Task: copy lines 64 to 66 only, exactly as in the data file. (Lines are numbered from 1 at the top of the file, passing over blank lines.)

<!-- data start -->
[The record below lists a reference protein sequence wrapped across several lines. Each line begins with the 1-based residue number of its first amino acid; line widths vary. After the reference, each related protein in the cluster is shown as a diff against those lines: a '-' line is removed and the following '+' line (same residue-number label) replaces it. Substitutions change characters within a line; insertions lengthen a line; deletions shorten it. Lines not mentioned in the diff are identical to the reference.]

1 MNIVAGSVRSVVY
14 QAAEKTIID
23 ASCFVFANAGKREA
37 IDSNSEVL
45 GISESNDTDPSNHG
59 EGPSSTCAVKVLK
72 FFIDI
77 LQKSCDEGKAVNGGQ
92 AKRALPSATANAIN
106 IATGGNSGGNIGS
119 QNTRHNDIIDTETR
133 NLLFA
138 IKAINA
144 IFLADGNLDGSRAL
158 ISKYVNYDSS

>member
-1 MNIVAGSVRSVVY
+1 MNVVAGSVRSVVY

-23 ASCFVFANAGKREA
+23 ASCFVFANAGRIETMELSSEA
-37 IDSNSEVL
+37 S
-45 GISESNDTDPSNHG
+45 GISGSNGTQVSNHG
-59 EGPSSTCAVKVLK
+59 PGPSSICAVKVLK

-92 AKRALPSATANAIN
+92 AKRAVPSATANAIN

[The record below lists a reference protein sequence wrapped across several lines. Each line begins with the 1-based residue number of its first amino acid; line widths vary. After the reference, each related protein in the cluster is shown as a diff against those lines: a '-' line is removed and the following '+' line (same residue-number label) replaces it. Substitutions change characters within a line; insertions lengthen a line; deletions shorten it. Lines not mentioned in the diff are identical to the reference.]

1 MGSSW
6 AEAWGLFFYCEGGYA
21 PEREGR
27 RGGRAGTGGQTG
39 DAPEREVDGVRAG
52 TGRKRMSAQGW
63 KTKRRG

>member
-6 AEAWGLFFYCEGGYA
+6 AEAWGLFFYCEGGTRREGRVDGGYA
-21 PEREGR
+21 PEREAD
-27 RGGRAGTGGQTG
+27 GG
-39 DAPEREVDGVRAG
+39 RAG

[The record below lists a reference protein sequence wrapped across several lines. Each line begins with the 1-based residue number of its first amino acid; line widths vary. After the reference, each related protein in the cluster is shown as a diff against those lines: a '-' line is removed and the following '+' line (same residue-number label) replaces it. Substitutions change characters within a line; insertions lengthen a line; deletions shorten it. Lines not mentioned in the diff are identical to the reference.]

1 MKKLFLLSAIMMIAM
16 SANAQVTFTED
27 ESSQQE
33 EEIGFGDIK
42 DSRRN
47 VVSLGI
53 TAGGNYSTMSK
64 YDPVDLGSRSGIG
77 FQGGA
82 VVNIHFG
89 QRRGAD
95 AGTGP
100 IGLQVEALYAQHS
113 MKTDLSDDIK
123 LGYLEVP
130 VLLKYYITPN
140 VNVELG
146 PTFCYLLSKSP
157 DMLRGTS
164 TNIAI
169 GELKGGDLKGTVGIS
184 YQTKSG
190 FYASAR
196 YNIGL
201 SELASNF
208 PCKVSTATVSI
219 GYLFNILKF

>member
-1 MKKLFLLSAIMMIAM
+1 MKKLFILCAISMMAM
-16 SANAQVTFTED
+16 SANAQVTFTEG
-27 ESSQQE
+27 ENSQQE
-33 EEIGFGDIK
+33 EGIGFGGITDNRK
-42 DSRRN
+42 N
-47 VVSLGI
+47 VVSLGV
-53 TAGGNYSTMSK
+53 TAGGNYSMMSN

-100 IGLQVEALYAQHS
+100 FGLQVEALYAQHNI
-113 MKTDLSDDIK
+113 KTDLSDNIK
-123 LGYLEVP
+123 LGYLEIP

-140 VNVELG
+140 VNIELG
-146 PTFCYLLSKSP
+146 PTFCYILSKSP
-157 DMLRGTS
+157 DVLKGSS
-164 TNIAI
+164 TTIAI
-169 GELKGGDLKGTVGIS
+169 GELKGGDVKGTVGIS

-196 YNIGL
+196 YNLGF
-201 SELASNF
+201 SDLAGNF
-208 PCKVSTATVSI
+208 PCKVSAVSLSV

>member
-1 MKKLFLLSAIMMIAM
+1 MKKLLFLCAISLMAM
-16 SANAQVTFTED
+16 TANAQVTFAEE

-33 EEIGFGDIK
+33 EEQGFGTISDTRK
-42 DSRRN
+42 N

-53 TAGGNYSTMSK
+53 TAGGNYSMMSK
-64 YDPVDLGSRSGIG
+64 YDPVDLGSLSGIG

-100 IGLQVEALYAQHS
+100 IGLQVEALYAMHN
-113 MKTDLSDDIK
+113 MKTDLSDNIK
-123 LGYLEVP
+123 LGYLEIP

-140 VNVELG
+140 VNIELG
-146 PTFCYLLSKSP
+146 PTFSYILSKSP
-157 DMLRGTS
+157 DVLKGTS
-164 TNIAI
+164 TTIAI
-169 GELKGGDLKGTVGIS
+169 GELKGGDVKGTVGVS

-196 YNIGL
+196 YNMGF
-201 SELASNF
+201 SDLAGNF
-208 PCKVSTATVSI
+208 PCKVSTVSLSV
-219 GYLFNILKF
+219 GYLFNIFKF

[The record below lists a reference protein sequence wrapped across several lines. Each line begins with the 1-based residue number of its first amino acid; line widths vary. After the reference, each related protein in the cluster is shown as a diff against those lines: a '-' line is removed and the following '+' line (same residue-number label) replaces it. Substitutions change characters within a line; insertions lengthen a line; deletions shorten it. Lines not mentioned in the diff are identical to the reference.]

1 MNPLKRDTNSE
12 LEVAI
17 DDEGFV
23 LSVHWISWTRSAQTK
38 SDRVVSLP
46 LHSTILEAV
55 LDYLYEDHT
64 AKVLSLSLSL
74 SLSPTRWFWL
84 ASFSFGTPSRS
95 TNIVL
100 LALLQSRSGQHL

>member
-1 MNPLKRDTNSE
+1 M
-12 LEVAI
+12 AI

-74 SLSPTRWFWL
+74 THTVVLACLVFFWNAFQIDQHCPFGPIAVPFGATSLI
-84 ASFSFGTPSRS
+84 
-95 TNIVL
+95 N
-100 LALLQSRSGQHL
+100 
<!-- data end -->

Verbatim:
140 VNVELG
146 PTFCYLLSKSP
157 DMLRGTS